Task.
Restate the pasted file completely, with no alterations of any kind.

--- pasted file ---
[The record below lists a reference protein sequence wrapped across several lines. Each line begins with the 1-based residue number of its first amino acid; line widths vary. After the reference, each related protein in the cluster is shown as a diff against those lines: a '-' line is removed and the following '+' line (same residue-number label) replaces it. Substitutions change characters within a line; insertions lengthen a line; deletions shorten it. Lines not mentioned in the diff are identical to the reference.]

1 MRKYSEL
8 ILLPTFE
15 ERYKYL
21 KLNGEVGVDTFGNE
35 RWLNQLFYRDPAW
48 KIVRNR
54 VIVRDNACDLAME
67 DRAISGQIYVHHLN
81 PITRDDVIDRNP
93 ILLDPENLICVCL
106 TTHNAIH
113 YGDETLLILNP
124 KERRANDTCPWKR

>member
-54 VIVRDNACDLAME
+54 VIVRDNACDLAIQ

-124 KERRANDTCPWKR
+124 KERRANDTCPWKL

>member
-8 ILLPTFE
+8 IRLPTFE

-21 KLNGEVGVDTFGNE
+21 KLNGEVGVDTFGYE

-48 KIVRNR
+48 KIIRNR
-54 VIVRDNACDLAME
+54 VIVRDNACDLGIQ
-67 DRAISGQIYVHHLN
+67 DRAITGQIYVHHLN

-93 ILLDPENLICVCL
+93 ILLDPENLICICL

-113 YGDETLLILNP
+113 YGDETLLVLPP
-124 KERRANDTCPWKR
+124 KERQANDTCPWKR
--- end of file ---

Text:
[The record below lists a reference protein sequence wrapped across several lines. Each line begins with the 1-based residue number of its first amino acid; line widths vary. After the reference, each related protein in the cluster is shown as a diff against those lines: a '-' line is removed and the following '+' line (same residue-number label) replaces it. Substitutions change characters within a line; insertions lengthen a line; deletions shorten it. Lines not mentioned in the diff are identical to the reference.]

1 MRKYSEL
8 ILLPTFE
15 ERYKYL
21 KLNGEVGVDTFGNE
35 RWLNQLFYRDPAW
48 KIVRNR
54 VIVRDNACDLAME
67 DRAISGQIYVHHLN
81 PITRDDVIDRNP
93 ILLDPENLICVCL
106 TTHNAIH
113 YGDETLLILNP
124 KERRANDTCPWKR

>member
-54 VIVRDNACDLAME
+54 VIVRDNACDLAIQ

-124 KERRANDTCPWKR
+124 KERRANDTCPWKL

>member
-8 ILLPTFE
+8 IRLPTFE

-21 KLNGEVGVDTFGNE
+21 KLNGEVGVDTFGYE

-48 KIVRNR
+48 KIIRNR
-54 VIVRDNACDLAME
+54 VIVRDNACDLGIQ
-67 DRAISGQIYVHHLN
+67 DRAITGQIYVHHLN

-93 ILLDPENLICVCL
+93 ILLDPENLICICL

-113 YGDETLLILNP
+113 YGDETLLVLPP
-124 KERRANDTCPWKR
+124 KERQANDTCPWKR